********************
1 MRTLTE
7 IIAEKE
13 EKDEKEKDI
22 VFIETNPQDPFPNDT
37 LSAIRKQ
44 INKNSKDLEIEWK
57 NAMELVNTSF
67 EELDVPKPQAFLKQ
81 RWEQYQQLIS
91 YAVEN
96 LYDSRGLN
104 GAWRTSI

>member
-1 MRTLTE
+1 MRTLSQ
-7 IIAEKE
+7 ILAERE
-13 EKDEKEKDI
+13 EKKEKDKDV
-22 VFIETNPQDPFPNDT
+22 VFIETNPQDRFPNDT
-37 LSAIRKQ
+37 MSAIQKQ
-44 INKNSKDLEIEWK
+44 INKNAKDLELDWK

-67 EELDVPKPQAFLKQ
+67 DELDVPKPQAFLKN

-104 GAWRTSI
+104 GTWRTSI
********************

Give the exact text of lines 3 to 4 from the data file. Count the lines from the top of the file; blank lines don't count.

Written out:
13 EKDEKEKDI
22 VFIETNPQDPFPNDT